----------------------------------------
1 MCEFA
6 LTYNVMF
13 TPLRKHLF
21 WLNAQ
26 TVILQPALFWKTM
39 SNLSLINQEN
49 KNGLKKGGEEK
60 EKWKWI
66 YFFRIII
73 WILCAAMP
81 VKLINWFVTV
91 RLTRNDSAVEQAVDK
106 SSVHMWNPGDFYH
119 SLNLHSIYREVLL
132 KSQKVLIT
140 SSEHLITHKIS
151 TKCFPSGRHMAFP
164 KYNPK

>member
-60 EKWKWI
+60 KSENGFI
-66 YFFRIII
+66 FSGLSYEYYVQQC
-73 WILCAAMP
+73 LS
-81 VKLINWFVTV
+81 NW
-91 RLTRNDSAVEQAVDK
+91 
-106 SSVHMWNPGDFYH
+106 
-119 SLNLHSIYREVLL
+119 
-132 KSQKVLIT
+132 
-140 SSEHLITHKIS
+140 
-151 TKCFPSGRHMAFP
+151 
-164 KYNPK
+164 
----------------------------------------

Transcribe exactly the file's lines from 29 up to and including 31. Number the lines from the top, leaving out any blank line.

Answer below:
+91 
-106 SSVHMWNPGDFYH
+106 